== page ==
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Publication numberUS7306377 B2
Publication typeGrant
Application numberUS 10/836,134
Publication dateDec 11, 2007
Filing dateApr 30, 2004
Priority dateApr 30, 2004
Fee statusPaid
Also published asUS20050244095
Publication number10836134, 836134, US 7306377 B2, US 7306377B2, US-B2-7306377, US7306377 B2, US7306377B2
InventorsThomas Lee Ellison
Original AssigneeFinisar Corporation
Export CitationBiBTeX, EndNote, RefMan
External Links: USPTO, USPTO Assignment, Espacenet
Integrated optical sub-assembly having epoxy chip package
US 7306377 B2
Abstract
An optical sub-assembly includes a circuit and one or more electronic components electrically connected to the circuit. One of the electronic components is an optoelectronic device capable of transmitting or receiving light signals. Mounted to a surface of the optoelectronic device is an optical conduit. A first end of the optical conduit mounts to the optoelectronic device and a second end optionally cooperates with an optical component, such as a lens. The optical conduit channels light signals propagating toward or away from the optoelectronic device, while the optical component focuses or collimates such light signals. Securing the optical conduit relative to the optoelectronic device is a protective material such as a resin, epoxy, or other suitable material.
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Claims(28)
1. An optical sub-assembly comprising:
an optoelectronic device attached to a substrate;
an optical conduit having a first end abutting said optoelectronic device and a second end, said optical conduit optically communicating with said optoelectronic device such that a signal can pass through said optical conduit;
a wire electrically connecting said optoelectronic device to said substrate; and
a protective material substantially encasing all exposed surfaces of said optoelectronic device and said wire, and encasing at least a portion of said optical conduit, such that said protective material does not interfere with said signal.
2. The optical sub-assembly of claim 1, wherein said optoelectronic device is a laser diode.
3. The optical sub-assembly of claim 1, further comprising an optical component mounted to said optical conduit.
4. The optical sub assembly of claim 1, wherein said optoelectronic device is a photodiode.
5. The optical sub-assembly of claim 1, wherein said first end of said optical conduit is attached to a top of said optoelectronic device.
6. The optical sub-assembly of claim 1, wherein said first end of said optical conduit is attached to a side of said optoelectronic device.
7. The optical sub-assembly of claim 1, wherein said substrate is a flexible circuit.
8. The optical sub-assembly of claim 1, wherein said protective material is a resin.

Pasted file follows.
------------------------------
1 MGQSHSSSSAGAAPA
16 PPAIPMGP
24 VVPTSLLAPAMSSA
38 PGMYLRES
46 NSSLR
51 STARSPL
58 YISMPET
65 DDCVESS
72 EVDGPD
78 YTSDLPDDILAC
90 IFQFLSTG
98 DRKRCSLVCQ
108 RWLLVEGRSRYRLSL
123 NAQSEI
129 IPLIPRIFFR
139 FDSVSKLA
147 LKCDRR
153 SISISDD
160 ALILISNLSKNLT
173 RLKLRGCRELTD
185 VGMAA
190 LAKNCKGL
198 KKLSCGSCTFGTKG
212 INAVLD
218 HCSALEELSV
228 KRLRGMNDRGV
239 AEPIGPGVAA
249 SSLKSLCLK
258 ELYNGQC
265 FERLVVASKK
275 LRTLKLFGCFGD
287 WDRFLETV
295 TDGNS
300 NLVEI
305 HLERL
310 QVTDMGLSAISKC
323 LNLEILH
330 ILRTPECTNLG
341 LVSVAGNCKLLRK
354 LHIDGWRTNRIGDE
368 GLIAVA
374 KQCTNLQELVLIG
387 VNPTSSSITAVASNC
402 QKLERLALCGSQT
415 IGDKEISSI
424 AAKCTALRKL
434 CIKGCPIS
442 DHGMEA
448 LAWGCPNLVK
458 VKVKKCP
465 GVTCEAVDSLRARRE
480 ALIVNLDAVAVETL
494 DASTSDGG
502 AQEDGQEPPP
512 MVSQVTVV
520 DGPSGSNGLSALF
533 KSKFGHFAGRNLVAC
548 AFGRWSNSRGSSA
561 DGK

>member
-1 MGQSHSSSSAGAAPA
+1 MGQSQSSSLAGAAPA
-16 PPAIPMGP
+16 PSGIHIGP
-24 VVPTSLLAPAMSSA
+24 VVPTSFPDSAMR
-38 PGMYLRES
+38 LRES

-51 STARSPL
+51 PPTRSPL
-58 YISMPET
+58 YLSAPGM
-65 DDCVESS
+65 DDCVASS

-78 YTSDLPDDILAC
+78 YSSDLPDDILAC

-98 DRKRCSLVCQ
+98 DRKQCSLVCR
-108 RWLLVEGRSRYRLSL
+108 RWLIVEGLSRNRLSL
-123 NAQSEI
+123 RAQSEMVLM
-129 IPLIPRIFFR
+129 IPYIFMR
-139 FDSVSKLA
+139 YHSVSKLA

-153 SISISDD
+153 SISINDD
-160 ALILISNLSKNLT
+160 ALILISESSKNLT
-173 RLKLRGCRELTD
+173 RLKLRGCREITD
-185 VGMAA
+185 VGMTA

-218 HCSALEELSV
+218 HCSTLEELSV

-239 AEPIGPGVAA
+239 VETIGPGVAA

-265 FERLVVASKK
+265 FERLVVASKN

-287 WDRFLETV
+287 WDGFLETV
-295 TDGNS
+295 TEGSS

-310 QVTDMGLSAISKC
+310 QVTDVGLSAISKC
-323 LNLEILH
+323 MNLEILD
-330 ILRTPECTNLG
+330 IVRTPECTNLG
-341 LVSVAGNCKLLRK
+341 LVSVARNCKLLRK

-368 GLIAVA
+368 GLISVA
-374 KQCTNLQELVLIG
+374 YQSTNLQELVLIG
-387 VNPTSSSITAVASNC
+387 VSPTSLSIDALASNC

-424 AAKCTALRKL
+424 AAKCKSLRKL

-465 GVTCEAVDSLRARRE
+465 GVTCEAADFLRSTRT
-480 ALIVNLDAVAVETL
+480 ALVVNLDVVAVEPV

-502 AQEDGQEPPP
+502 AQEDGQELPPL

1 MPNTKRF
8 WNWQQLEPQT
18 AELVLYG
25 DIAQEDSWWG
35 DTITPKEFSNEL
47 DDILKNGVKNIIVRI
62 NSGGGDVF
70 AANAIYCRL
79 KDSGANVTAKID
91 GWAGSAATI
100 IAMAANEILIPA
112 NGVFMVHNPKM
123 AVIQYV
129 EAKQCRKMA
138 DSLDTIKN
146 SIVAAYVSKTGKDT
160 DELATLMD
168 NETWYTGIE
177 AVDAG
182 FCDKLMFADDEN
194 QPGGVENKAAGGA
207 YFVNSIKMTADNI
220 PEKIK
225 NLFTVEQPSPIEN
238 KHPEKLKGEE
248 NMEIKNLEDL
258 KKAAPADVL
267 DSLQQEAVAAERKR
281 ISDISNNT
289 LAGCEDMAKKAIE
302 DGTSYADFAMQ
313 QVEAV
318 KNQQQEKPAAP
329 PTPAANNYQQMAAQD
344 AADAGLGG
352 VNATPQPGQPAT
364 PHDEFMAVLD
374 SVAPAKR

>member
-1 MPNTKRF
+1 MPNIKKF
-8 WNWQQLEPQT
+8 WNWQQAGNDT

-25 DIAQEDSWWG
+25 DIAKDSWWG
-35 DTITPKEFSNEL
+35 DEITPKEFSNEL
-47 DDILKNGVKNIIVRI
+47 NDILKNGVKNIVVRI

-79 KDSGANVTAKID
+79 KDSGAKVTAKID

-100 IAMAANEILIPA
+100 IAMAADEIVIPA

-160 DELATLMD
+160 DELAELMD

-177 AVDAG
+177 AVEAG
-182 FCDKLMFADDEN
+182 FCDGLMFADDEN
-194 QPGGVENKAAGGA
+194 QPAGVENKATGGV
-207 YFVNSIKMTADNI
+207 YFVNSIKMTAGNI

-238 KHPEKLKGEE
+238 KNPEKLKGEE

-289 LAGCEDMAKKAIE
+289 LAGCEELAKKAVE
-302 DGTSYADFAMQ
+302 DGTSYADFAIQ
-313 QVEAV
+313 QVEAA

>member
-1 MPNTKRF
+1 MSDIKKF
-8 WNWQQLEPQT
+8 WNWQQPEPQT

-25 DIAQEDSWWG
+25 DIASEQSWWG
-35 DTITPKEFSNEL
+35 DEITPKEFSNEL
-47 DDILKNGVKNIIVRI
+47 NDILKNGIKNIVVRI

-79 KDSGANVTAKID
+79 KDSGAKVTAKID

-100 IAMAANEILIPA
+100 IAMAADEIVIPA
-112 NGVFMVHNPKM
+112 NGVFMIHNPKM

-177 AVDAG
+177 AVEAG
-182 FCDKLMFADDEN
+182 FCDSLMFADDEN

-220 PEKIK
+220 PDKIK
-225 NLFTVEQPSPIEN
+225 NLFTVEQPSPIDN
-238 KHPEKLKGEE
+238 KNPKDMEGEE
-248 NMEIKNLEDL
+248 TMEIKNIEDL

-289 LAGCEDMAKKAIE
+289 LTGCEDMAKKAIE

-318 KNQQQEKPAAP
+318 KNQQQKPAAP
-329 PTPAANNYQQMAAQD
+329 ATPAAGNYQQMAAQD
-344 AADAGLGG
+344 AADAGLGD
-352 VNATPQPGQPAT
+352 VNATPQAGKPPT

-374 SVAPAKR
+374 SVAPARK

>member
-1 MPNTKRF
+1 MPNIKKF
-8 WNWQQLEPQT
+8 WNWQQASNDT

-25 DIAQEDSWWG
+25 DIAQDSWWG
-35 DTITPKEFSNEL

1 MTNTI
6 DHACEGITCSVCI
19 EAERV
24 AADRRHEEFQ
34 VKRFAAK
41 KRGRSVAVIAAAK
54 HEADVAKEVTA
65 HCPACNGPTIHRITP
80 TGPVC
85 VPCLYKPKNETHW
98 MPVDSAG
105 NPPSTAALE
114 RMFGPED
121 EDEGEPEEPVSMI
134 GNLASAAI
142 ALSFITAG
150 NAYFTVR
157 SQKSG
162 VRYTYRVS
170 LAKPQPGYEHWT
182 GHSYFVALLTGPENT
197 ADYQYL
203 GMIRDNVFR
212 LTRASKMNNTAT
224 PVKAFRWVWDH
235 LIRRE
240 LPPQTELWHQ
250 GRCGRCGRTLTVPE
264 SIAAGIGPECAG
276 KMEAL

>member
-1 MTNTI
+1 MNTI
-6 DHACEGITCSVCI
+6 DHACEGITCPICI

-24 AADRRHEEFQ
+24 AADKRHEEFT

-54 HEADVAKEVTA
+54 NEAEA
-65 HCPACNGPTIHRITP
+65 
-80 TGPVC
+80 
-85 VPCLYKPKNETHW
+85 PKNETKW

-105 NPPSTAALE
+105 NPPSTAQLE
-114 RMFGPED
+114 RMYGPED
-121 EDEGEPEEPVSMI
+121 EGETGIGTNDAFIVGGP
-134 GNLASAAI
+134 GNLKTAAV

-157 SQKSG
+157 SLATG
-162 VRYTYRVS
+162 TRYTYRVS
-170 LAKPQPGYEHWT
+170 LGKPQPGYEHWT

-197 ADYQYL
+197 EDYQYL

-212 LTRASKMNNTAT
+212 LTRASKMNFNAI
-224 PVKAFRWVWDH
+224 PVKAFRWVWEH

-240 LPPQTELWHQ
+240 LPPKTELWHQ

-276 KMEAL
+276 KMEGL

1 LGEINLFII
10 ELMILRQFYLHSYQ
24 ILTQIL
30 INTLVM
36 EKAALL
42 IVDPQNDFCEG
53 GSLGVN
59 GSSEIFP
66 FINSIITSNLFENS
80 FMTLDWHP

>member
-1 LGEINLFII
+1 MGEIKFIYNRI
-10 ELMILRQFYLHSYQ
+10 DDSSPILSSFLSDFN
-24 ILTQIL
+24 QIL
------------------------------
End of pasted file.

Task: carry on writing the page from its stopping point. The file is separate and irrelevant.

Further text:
9. The optical sub-assembly of claim 1, wherein said protective material is an epoxy.
10. The optical sub-assembly of claim 9, wherein said epoxy is optically transparent.
11. The optical sub-assembly of claim 1, further comprising at least one optical coating applied to at least one of said first end and said second end of said optical conduit.
12. An optical sub-assembly comprising:
a laser diode attached to a substrate;
a cylindrical member having a first end abutting said laser diode;
a wire electrically connecting said laser diode to said substrate; and
a protective material substantially encasing all exposed surfaces of said laser diode and said wire, and encasing at least a portion of said cylindrical member, such that said protective material does not interfere with a light signal transmitted from said laser diode.
13. The optical sub-assembly of claim 12, further comprising an optical component mounted to a second end of said cylindrical member.
14. The optical sub-assembly of claim 13, wherein said optical component is a lens.
15. The optical sub-assembly of claim 12, wherein said first end of said cylindrical member is attached to a top of said laser diode.
16. The optical sub-assembly of claim 12, wherein said first end of said cylindrical member abuts a side of said laser diode.
17. The optical sub-assembly of claim 12, wherein said substrate is a flexible circuit.
18. The optical sub-assembly of claim 12, wherein said cylindrical member is a tube comprising any one of a metal, a plastic, an acrylic, a glass, or a composite material.
19. The optical sub-assembly of claim 12, wherein said protective material is a resin.
20. The optical sub-assembly of claim 12, wherein said protective material is an epoxy.
21. The optical sub-assembly of claim 20, wherein said epoxy is optically transparent.
22. An optical sub-assembly comprising:
an optoelectronic device attached to a substrate;